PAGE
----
Myspace has rebranded itself as a social entertainment network. It focuses heavily on music and comes off as a cross between Tumblr and Pinterest. Myspace is currently in “beta” test. There is suppose to be connectivity with Facebook and Twitter, but as of this writing, the functionality was not working.
Dan Mader’s recent post is pertinent here. In it, he goes all Wu Tang on our collective be-hinds, extolling the benefits of “the crew”, of having a cadre of peers with which to bounce ideas off of, collaborate with, borrow from, represent to, and party alongside till you’re hoarse and vacant. He has a point. Writers are horribly misanthropic for the most part, and that solitary nature can be toxic when left to its own unhealthy and addictive devices. I call it the writer’s paradox: we spend most of our time alone figuring out how to communicate with people. I mean, really. How utterly ludicrous is that?
So, I was trying to come up with this week’s post while in the type of mood Mussolini was probably in around the time those Italian partisans captured him and hung him on a meathook, only a much lower grade version, obviously, and was about to burn more bridges than all the desperate, self-hating trolls in and around Madison County by posting something pointlessly scattershot-angry to be read by pretty much anyone on the internet, which you don’t need me to say would have been astoundingly, mindbogglingly dumb, when I found myself in a conversation with our very own Mader and Brooks (which sounds like a Savile Row tailor shop, or maybe part of a law firm: Mader, Mader and Brooks) and they allowed me to rant for a while as they snuck occasional glances at each other, no doubt wondering how they were going to inform my loved ones, until I eventually ran out of steam and left an awkward, very pregnant silence. Not to mention the mother of all run-on sentences.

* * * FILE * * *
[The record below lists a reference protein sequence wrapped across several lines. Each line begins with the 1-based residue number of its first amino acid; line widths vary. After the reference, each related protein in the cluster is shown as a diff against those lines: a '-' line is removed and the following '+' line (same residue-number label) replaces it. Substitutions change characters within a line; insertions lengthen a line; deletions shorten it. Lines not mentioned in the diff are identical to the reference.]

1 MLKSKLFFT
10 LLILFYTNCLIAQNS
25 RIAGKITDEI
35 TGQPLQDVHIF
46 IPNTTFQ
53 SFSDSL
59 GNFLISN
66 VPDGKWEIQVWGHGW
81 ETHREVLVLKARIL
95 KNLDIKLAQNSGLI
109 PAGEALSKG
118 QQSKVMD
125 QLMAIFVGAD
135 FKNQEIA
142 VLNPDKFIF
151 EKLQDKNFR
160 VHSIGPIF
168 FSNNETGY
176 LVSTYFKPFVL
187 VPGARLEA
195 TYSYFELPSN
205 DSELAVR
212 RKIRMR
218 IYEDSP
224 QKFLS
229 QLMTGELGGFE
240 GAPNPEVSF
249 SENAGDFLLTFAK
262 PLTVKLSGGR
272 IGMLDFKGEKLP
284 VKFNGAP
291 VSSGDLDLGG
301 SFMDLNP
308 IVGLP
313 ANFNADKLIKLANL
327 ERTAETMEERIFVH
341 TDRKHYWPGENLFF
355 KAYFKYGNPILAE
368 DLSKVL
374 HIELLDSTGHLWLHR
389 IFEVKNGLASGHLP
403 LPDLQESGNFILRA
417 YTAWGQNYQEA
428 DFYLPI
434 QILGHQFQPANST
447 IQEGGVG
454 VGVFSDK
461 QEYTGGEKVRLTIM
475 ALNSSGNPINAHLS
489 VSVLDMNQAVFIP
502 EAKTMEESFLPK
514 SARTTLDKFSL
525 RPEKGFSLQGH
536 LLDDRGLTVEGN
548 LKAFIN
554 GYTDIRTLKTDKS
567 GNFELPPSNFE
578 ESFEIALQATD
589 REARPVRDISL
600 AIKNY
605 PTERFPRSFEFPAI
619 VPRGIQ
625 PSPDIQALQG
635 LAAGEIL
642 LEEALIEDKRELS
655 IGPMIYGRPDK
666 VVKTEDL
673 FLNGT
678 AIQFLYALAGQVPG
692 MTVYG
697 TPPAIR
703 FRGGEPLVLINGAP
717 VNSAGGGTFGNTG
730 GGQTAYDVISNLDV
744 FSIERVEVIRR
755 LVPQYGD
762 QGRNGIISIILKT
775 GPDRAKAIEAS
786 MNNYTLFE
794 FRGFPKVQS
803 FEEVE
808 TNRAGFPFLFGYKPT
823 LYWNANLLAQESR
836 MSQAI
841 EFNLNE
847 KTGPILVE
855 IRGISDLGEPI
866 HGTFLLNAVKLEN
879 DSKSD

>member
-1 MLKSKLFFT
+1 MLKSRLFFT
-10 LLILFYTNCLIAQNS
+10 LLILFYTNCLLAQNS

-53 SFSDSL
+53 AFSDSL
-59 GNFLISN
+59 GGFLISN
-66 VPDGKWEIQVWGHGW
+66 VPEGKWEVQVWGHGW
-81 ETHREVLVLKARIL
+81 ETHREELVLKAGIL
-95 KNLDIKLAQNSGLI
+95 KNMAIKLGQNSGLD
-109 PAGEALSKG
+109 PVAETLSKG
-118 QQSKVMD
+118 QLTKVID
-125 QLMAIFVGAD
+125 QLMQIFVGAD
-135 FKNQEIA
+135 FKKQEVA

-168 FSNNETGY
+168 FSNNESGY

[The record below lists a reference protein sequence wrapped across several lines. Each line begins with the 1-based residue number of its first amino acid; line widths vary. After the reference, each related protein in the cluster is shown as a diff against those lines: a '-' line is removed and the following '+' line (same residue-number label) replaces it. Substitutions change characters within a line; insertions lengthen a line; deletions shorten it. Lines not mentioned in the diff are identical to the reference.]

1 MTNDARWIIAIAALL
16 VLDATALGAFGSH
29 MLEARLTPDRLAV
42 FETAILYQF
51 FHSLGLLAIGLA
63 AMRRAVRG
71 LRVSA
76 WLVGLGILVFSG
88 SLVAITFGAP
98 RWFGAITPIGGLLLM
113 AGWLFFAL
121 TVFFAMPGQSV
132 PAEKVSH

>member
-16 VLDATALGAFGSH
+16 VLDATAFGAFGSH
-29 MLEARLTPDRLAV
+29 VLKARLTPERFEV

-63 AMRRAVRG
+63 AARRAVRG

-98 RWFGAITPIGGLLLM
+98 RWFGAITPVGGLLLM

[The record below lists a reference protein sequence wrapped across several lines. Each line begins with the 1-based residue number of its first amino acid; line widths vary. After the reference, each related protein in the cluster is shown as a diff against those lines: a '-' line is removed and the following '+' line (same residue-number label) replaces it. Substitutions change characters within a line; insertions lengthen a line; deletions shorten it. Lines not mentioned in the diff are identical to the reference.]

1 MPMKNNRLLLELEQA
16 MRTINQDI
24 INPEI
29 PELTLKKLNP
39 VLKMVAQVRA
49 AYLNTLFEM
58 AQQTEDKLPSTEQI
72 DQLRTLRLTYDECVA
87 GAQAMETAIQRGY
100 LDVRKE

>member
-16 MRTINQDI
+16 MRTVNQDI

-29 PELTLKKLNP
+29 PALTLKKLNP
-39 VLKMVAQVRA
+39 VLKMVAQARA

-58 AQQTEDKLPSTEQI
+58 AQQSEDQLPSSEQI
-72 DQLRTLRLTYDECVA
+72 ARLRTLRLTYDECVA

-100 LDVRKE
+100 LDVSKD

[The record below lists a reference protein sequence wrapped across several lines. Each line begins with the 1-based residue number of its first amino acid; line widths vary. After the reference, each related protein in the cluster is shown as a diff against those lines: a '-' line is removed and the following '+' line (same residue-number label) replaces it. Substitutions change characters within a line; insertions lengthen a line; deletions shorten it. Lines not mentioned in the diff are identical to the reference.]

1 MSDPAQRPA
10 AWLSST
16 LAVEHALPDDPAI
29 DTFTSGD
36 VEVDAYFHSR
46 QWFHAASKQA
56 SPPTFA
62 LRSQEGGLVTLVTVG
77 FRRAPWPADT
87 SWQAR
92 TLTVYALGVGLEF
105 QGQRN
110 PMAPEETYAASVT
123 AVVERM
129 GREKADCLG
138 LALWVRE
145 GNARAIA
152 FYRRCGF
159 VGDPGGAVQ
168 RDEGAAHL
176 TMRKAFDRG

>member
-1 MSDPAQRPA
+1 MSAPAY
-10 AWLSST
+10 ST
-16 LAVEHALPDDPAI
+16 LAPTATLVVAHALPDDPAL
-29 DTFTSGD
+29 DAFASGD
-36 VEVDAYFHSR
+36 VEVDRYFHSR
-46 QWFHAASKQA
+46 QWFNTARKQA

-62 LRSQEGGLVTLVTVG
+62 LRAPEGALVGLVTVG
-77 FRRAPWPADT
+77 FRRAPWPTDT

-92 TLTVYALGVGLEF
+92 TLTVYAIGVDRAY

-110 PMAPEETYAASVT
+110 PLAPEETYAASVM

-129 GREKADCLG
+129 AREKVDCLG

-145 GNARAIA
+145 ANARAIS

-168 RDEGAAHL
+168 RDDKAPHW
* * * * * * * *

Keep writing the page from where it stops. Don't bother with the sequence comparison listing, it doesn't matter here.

After which they suggested with exquisite, admirable patience that I tone down the outrage and frustration slightly, and instead of skewering my formless targets with sharpened words, I sweeten the whole deal with an extended metaphor. For which you, kind reader, will henceforth be the beneficiary. Continue reading “The Method, Man”
I’ve been writing and playing music for a long time. Half my life. The stuff I’m the most proud of is parceled up under the name The Flying Black Hats. When I was in my early twenties, my best friend Pat and I lived in the Mission in San Francisco. Neither of us wanted to play live anymore (we are old band mates). But we played and wrote music all the time. That was just what we did on weekends. We’d get some booze and write songs. We were introverted music nerds.
I have done what could be considered “professional writing” in three contexts. I was a sportswriter/columnist in San Diego. I played in bands (we got paid, sometimes it was in beer, but still…). Now, I get paid for freelance writing and for my novels. As of this week, I can officially say novels (plural). I just published ‘The Biker’ on Kindle. And soon, I will tackle Createspace and Smashwords. So, the book just came out. And I have been thinking about building a “fan base”. The whole idea and the terminology makes me uncomfortable. Getting fans as a fiction writer is a tricky thing.